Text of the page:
BY RYAN BLACK | firstname.lastname@example.org
AUBURN, Ala. — Football isn’t a game that lends itself to correcting failures overnight.
Normally, it’s a process, taking multiple games — if not a whole season — before one can fairly judge a team’s merit in any single area.
Consider Auburn’s secondary an exception, then.
The Tigers’ defensive backs heard about their paltry 2012 interception total (one) nearly every day of the offseason. That single pickoff came from safety Trent Fisher, who returned it for a touchdown in Auburn’s effortless 51-7 victory against Alabama A&M. The Tigers had only one other interception last season, courtesy of linebacker Daren Bates.
Auburn’s secondary showed how last year was where it should be in its season opener on Saturday: in the past.
Auburn came up with three interceptions against Washington State signal-caller Connor Halliday, eclipsing last year’s total in the span of a single contest.
The sterling performance served dual purposes: It was a weight lifted off the shoulders of the entire unit as much as a needed shot in the arm.
“It was great,” said safety Josh Holsey, who had one of the three thefts. “It makes us feel more comfortable about ourselves and it lets other team know you can’t just come over here and toss the ball around on us.”
The sophomore then explained how the play unfolded from his vantage point.
“I tried to go get it as high as I could,” he said. “I really didn’t think (Halliday) was going to throw it because I was right there. When I saw it, I just ran up and tried to get it at its highest point.”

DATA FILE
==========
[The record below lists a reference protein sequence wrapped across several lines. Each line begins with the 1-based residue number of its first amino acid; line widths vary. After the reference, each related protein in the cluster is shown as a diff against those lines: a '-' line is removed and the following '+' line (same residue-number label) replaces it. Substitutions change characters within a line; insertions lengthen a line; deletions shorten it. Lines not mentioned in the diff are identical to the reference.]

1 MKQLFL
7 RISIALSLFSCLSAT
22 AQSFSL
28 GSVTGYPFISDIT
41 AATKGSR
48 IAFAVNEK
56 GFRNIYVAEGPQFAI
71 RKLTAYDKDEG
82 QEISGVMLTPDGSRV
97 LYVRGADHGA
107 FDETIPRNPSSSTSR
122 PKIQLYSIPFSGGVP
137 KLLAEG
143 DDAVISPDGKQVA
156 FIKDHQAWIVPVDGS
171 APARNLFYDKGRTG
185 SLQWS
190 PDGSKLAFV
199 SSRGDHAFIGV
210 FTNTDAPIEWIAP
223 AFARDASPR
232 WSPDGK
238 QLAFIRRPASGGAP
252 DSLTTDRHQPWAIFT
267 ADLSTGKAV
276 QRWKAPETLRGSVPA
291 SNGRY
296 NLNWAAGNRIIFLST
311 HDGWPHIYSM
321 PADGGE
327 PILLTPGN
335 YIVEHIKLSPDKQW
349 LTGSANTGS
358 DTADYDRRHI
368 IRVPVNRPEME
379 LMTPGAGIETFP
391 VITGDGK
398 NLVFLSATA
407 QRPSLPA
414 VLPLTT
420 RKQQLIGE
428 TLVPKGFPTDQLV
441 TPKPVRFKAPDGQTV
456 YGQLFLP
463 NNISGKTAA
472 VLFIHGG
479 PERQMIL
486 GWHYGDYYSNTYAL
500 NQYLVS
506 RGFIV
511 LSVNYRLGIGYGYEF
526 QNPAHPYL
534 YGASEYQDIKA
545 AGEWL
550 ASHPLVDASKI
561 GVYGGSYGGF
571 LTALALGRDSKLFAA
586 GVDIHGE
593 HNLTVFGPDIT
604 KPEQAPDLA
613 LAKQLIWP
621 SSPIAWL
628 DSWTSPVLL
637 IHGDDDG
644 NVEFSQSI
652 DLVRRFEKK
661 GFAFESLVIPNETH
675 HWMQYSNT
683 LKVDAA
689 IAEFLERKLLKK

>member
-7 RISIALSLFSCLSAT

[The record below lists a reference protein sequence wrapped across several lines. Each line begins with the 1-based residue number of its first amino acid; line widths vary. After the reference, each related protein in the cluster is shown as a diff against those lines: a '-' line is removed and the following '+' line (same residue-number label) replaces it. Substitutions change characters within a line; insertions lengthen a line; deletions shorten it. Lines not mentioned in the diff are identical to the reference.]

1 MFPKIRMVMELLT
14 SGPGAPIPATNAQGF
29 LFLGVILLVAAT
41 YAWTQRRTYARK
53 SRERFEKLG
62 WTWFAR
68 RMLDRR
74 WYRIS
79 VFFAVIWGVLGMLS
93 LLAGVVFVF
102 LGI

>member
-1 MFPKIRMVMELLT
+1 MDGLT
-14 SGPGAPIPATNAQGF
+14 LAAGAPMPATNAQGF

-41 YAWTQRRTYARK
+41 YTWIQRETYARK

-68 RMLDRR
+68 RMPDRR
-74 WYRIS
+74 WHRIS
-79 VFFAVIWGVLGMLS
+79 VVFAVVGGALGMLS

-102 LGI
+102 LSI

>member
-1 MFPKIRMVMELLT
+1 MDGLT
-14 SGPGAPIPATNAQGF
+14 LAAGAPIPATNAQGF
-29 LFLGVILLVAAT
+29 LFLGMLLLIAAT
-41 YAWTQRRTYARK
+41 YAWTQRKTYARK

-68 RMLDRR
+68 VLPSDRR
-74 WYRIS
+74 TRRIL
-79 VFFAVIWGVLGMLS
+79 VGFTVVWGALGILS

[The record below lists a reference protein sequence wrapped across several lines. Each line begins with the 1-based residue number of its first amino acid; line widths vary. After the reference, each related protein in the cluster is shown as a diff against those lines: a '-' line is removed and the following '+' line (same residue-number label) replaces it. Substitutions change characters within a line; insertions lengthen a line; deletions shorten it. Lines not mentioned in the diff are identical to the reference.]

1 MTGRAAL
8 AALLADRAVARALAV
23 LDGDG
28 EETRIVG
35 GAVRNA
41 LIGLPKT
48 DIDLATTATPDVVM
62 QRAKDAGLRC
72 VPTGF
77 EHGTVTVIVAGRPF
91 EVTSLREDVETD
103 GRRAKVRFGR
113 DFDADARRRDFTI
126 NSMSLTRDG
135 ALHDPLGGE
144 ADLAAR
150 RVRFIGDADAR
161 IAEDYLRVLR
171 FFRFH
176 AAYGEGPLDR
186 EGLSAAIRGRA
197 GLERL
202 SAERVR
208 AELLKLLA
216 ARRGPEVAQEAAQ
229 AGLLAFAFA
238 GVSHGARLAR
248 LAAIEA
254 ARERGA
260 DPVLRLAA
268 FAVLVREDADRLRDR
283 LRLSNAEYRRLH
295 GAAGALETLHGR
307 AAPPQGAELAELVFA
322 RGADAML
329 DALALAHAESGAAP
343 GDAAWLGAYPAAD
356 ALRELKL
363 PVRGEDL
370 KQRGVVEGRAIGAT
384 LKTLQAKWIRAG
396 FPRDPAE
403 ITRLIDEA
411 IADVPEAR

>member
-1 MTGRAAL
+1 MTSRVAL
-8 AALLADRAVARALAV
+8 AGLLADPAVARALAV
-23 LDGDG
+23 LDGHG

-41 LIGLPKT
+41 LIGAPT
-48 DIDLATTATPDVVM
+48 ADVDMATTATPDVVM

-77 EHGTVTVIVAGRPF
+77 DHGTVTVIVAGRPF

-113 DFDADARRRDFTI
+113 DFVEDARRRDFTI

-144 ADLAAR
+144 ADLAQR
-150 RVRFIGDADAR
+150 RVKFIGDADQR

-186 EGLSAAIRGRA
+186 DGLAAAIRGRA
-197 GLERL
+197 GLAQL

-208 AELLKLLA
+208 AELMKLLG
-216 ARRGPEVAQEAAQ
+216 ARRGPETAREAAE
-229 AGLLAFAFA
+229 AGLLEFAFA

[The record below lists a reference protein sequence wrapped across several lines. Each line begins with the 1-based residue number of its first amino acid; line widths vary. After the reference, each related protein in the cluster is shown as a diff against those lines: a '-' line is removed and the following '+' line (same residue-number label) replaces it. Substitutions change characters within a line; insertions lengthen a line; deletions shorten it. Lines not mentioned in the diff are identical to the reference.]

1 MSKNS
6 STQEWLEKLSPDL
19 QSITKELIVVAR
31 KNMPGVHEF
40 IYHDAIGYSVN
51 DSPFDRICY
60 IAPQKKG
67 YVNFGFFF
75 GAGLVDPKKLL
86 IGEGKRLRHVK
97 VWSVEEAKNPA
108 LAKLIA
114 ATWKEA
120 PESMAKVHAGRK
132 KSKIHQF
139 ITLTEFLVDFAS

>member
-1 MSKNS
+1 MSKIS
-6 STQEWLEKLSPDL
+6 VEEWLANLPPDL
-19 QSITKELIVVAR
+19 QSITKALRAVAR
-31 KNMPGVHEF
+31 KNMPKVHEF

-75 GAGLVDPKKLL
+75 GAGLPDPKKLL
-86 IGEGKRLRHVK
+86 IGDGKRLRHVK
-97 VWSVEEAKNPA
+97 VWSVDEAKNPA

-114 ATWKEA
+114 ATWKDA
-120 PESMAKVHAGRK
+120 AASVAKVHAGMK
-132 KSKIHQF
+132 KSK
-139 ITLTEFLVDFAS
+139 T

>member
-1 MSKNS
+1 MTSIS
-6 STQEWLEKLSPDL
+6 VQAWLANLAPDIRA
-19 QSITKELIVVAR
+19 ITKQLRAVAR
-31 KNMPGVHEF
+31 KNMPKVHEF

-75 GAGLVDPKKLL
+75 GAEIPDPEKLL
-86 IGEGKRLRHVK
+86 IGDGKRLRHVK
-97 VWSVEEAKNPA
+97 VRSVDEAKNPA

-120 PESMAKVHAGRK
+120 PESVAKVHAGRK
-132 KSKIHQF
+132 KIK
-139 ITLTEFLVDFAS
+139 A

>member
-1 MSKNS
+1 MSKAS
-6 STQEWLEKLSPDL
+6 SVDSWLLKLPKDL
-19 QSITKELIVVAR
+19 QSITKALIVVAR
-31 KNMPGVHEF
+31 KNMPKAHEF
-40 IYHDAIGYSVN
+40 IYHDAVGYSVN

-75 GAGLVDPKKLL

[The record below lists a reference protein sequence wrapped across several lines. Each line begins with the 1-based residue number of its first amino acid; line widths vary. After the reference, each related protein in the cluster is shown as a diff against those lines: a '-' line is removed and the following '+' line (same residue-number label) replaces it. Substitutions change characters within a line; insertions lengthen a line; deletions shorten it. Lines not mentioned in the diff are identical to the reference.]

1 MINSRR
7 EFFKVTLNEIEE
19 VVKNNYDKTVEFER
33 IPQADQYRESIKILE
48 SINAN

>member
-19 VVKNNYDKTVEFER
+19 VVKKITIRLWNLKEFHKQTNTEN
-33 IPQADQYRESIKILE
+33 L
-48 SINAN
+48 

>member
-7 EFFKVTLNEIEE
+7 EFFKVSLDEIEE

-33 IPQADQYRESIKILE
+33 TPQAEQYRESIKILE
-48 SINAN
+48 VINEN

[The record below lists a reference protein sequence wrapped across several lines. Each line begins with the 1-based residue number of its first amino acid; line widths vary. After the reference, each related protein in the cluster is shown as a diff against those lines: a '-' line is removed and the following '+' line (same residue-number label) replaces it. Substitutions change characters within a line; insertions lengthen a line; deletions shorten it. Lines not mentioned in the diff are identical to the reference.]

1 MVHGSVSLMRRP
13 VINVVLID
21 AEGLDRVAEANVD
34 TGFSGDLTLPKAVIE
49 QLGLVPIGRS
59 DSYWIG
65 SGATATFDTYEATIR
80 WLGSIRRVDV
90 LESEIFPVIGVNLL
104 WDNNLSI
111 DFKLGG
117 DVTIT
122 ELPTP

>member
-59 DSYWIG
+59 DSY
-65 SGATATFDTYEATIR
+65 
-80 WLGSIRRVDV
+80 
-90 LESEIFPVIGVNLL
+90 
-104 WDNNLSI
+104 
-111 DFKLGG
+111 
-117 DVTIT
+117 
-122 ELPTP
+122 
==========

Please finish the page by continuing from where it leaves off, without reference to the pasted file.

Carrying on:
Holsey’s one interception was doubled by Robenson Therezie, who picked off a pair of passes, both at crucial times for the Tigers. His good work didn’t go unrecognized, as the SEC named him the league’s Defensive Player of the Week on Monday.
And to think he accomplished the feat in his first start as a collegian.
Despite being asked to replace A-Day MVP Justin Garrett at the the Tigers’ hybrid “Star” position, Therezie didn’t blink.
In fact, he said didn’t even think about it.
“Oh, I didn’t feel the pressure at all,” he said. “I knew we had to execute. We have really good backups, and I just wanted to stay in the game. It was my first start, ever, in college football, and I just wanted to stay on the field.”
On his first pilfer and Auburn trailing 7-0, Therezie grabbed a tipped pass at the Tigers’ 48-yard line and returned it to the Cougars’ 28-yard line. Four plays later, Auburn was in the end zone for the first time in 2013.
His second interception was even more critical. With the Cougars just eight yards away from the end zone and down 31-24 with 4:57 to go in the final quarter, Halliday threw a fade route toward the right corner of the end zone. It never made it to his intended receiver, as Therezie jumped up and snatched the ball out of the air, dashing Washington State’s last scoring threat in the process.
Head coach Gus Malzahn was visibly pleased with Therezie, highlighting the Fairburn native’s effort in his postgame press conference.
“He played really good,” Malzahn said. “He played a lot of snaps out there and he was tired but he found a way, especially with that one in the end zone late.”
Once a team tastes success, though, greed tends to set in.
That’s why the Tigers couldn’t care less about the three interceptions they collected.
Instead, disappointment reigned supreme.
“They’re in the frame of mind now they’re not frustrated that they didn’t get any,” defensive coordinator Ellis Johnson said. “They’re frustrated that they didn’t get more, which is the way you want it.”